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Monitoring the World's Ecosystems
by Richard Ellis
LPS Special Correspondent

In a world in which destruction of the environment seems to threaten the future of the planet, the quiet work of a group of Cambridge scientists assumes increasing importance. For the past 15 years the World Conservation Monitoring Centre (WCMC) has, in its own words, provided "information on the conservation and sustainable use of species and ecosystems."

The WCMC, based in eastern England, was founded by the IUCN (the World conservation union), the United Nations Environment Programme and the World Wide Fund for Nature. Every year the centre completes about 30 projects within a total portfolio of more than a hundred. Every conceivable area of concern from Siberia to the Antarctic is studied by the centre's biologists.

Rapid Response
One of the most recent incidents which brought a rapid response from WCMC was the grounding of the oil tanker Sea Empress off the west coast of Britain in February this year. Thousands of tons of oil threatened a national park and national nature reserves in an area famous for its spectacular coastline, sandy beaches and seabird nesting sites.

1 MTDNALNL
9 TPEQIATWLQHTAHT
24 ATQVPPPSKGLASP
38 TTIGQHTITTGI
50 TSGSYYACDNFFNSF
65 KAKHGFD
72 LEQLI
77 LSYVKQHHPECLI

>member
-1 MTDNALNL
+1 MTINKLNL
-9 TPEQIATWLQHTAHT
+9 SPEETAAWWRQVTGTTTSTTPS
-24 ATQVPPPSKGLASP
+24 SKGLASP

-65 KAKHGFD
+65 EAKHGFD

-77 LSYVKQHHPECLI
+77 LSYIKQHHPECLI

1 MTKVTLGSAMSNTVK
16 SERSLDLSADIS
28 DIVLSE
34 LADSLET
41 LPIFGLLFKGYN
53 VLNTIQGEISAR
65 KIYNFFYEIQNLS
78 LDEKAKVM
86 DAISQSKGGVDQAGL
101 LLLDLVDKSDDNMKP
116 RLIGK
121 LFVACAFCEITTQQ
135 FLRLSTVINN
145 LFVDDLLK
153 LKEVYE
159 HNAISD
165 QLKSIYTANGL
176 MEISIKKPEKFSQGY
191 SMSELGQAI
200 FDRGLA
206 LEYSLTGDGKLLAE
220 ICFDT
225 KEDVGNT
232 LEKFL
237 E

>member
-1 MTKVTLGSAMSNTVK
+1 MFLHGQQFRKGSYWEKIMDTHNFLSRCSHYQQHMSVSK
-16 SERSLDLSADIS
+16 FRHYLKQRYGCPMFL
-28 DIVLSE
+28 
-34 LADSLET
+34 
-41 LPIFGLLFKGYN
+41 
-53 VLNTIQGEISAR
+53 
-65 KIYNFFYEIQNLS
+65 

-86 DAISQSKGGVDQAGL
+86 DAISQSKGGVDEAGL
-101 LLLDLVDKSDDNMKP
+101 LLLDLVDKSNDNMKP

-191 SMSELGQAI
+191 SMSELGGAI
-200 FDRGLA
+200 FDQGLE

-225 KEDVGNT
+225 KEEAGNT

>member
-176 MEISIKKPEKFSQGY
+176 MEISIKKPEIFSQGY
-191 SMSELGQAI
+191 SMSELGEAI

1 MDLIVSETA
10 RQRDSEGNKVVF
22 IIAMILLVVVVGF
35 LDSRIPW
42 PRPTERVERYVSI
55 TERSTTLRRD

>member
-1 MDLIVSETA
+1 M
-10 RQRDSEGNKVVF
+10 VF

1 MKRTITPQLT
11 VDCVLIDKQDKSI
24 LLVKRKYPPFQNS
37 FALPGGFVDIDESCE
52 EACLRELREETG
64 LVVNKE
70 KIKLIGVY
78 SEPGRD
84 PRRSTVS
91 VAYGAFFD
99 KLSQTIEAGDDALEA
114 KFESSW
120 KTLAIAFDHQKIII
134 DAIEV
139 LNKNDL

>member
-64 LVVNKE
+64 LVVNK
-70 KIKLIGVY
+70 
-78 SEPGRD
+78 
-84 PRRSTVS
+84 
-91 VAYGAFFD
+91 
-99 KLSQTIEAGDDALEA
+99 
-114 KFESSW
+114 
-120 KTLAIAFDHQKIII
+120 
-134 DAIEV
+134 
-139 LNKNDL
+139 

WCMC was able to gather the exact details of the vulnerable areas and nesting sites and put the information on the Internet by the afternoon of the day the ship went aground.

When the Maersk Navigator foundered and began to spill oil north of Sumatra in 1993, the WCMC was able to provide, within a few hours, a coastal sensitivity report and map showing locations of threatened areas of mangroves, coral reefs and the nesting sites of four species of turtle.

The report also detailed protected areas and gave information on the incidence of whales, dolphins, seabirds and the rare and vulnerable dugong or sea cow. The information was immediately available to the media and interested organisations and scientists.

Bio-map Library
One of WCMC's most important projects has been the development of its Biodiversity Map Library (BML), a large and rapidly growing collection of mapped information on the world's biological resources, accessible through an interface which allows even inexperienced users to access complex information quickly and easily.

The BML information covers the whole world and contains a database that currently exceeds for gigabytes. For large countries such as Russia and Brazil a scale of 1:4 million is used. For a small country like Antigua the mapping is at 1:50,000. The BML database is divided into five themes - a natural ecosystems, protected areas, threatened species, sensitive marine and coastal sites and topography and human infrastructure.

Because of its size and complexity the BML is designed to run on a computer workstation under the UNIX operating system. A PC version now being developed will allow the database to be viewed but not edited. There are plans for some of the data to be made available on the Internet.

An important event this year will be the publication of the IUCN "red list" of threatened plants, based on information compiled by WCMC. This will be a comprehensive survey of threatened plants on a global scale, giving the full scientific names, down to the level of subspecies, as well as common names and author names.